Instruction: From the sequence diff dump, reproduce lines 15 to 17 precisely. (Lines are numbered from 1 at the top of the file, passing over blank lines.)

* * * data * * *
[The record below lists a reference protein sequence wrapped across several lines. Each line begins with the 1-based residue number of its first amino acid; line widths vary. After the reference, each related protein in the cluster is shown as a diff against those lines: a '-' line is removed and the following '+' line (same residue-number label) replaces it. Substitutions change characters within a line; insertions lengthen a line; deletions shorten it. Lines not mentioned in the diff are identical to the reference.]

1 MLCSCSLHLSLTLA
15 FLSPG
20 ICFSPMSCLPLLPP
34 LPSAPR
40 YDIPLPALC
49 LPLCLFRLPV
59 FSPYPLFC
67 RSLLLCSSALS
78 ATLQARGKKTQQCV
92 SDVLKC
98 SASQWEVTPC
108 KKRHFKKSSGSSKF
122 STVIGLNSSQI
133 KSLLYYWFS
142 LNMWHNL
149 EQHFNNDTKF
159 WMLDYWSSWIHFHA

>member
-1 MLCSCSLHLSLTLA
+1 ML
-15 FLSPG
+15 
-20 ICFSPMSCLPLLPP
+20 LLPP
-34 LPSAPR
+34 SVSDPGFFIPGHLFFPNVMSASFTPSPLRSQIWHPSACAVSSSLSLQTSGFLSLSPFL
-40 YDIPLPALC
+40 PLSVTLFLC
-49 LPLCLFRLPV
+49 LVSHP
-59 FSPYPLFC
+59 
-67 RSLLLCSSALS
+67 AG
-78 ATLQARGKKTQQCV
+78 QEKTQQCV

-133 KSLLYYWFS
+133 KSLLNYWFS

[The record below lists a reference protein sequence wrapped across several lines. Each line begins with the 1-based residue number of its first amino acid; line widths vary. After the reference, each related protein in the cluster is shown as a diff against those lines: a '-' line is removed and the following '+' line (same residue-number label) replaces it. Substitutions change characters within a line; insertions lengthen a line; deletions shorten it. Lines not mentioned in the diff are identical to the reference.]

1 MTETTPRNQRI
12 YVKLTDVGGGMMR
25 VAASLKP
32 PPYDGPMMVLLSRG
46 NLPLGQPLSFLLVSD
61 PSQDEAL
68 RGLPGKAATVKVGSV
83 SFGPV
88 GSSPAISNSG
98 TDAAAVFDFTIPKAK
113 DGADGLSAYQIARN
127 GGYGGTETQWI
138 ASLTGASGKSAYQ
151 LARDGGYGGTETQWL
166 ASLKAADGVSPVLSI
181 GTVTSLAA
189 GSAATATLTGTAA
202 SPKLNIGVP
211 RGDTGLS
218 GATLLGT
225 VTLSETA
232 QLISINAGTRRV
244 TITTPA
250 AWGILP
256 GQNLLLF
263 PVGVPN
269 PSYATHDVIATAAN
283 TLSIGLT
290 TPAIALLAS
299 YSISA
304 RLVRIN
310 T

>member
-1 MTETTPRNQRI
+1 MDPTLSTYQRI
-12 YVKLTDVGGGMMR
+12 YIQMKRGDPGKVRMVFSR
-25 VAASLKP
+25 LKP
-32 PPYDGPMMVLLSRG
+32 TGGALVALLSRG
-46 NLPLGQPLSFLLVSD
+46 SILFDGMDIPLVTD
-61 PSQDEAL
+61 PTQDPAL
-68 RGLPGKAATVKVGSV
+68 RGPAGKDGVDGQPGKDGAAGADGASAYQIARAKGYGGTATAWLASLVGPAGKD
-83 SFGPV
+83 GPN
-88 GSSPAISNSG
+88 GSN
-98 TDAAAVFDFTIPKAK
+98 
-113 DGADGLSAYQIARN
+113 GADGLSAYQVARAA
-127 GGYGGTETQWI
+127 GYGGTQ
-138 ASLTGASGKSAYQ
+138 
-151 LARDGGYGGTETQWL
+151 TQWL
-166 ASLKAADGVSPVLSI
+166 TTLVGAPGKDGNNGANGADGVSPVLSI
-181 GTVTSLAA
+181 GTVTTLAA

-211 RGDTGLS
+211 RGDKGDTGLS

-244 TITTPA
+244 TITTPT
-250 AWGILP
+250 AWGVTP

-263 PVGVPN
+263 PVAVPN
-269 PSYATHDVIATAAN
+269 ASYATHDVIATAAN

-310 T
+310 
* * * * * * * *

133 KSLLYYWFS
142 LNMWHNL
149 EQHFNNDTKF